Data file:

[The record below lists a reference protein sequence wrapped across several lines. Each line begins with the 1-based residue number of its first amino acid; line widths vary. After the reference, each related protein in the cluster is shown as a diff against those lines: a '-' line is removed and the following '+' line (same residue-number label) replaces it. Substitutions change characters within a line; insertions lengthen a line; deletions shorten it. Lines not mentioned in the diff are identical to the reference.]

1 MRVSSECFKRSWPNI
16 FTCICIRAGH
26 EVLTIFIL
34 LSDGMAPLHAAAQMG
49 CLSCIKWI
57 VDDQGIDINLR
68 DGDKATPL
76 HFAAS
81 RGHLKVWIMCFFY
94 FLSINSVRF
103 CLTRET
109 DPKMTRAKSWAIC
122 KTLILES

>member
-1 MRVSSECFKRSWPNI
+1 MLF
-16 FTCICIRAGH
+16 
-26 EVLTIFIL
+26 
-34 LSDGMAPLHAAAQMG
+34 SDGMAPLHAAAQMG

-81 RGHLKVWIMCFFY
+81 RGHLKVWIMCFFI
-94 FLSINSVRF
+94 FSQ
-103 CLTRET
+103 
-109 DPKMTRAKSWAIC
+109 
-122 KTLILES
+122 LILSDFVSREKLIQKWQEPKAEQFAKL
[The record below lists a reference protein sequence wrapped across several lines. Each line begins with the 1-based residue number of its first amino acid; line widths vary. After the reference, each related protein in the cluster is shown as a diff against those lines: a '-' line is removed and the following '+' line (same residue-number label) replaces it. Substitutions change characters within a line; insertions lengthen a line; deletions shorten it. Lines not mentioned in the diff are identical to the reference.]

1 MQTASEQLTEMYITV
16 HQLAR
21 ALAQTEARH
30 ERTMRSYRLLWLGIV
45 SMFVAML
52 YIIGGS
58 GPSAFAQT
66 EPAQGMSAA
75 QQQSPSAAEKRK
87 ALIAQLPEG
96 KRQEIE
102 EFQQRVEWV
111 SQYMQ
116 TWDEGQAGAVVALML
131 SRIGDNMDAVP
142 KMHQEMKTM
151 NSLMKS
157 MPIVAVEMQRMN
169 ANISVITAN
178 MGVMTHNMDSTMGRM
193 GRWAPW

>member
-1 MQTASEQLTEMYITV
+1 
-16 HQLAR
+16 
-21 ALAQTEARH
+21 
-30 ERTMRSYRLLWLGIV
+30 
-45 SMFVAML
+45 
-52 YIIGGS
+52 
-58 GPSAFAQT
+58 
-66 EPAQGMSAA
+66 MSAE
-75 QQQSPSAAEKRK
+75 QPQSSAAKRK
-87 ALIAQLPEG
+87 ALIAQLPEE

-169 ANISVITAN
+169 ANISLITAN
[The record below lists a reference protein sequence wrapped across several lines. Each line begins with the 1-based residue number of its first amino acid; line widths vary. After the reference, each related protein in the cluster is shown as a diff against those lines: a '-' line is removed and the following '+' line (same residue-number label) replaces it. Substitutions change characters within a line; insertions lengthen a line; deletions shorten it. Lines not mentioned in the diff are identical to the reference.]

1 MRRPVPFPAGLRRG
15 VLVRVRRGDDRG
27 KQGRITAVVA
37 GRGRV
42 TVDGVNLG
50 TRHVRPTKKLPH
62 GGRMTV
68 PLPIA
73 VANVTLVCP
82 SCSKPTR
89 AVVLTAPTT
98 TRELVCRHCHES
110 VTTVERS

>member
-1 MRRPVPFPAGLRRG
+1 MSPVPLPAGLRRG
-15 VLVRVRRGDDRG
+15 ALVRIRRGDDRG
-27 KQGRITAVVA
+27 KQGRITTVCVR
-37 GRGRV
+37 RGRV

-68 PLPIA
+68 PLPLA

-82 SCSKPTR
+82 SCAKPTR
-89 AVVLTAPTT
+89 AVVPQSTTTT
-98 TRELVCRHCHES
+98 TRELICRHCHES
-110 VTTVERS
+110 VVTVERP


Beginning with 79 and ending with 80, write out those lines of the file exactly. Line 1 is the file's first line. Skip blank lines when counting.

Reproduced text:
[The record below lists a reference protein sequence wrapped across several lines. Each line begins with the 1-based residue number of its first amino acid; line widths vary. After the reference, each related protein in the cluster is shown as a diff against those lines: a '-' line is removed and the following '+' line (same residue-number label) replaces it. Substitutions change characters within a line; insertions lengthen a line; deletions shorten it. Lines not mentioned in the diff are identical to the reference.]

1 MRRPVPFPAGLRRG